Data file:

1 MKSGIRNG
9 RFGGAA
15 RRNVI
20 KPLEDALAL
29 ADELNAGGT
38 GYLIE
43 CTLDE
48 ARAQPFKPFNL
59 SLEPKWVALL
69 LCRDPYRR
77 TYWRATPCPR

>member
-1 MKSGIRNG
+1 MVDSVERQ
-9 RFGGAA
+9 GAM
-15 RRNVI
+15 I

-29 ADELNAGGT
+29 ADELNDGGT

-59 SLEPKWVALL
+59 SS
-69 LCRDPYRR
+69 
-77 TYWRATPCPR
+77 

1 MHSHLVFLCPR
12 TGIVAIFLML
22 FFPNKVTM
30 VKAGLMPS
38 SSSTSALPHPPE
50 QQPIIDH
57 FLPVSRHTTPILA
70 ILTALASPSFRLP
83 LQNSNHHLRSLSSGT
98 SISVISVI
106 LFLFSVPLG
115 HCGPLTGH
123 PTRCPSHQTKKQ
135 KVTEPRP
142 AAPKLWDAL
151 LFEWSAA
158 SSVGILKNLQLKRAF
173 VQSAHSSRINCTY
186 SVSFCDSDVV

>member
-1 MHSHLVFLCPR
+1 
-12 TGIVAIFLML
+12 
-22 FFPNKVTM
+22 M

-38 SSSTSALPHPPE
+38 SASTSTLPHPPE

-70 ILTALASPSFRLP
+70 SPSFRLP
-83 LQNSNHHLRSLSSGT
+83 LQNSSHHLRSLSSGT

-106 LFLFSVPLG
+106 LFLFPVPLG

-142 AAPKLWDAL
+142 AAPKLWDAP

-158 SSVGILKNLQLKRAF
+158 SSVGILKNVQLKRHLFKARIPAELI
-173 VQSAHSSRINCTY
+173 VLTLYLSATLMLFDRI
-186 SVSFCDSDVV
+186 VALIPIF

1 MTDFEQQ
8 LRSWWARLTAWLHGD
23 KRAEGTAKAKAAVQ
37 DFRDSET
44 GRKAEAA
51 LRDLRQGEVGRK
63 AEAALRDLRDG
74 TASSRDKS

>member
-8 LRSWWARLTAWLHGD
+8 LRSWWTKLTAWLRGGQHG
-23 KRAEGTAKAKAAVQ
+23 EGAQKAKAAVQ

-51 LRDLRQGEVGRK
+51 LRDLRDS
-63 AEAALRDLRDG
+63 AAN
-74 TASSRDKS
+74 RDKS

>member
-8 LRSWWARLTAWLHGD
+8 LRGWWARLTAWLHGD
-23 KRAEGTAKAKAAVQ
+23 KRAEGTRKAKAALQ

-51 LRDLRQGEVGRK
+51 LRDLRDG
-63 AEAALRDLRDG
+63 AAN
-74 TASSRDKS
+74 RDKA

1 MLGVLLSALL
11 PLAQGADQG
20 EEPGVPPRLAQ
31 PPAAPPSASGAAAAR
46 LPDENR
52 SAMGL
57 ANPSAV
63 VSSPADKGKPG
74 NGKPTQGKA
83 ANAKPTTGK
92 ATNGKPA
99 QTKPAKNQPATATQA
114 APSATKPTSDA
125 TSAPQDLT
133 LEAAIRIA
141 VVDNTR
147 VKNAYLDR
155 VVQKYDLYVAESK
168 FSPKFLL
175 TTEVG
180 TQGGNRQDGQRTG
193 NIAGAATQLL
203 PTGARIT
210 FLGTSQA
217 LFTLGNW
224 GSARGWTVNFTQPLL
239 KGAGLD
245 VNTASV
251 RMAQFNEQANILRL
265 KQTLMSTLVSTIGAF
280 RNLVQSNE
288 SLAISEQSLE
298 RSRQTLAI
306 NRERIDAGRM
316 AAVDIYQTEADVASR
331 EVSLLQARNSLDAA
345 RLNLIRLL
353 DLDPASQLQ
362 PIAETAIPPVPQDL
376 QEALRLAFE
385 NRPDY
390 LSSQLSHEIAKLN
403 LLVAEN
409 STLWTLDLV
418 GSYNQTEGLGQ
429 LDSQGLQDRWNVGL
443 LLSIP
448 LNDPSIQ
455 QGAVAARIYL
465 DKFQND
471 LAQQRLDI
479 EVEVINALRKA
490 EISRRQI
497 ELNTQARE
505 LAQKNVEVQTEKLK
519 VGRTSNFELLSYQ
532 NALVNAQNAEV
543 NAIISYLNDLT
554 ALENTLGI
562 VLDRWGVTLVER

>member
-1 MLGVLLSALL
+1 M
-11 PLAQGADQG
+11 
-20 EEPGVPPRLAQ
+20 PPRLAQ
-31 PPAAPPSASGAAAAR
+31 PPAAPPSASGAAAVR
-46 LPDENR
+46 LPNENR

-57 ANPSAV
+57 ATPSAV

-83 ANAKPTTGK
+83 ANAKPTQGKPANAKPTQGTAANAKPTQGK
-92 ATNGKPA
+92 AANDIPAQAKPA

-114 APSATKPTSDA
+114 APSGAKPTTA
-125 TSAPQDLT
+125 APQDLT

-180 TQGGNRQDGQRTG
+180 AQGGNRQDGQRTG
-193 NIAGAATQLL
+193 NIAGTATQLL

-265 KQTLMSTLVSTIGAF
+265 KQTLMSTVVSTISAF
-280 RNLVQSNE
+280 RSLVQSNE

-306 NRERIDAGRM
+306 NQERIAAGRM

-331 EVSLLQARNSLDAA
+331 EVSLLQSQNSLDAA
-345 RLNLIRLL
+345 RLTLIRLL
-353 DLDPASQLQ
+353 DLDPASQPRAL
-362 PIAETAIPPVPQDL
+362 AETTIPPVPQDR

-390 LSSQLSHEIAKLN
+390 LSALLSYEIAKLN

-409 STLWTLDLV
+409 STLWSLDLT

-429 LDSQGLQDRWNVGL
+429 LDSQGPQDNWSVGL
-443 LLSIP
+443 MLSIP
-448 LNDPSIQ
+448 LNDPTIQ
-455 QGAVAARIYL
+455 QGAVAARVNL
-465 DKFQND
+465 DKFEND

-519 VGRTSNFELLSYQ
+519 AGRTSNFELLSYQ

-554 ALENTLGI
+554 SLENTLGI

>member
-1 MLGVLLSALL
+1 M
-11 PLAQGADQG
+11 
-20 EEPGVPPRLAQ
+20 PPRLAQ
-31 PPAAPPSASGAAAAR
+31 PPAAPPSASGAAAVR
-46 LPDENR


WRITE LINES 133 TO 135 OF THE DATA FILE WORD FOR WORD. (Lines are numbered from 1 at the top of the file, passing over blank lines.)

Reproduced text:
316 AAVDIYQTEADVASR
331 EVSLLQARNSLDAA
345 RLNLIRLL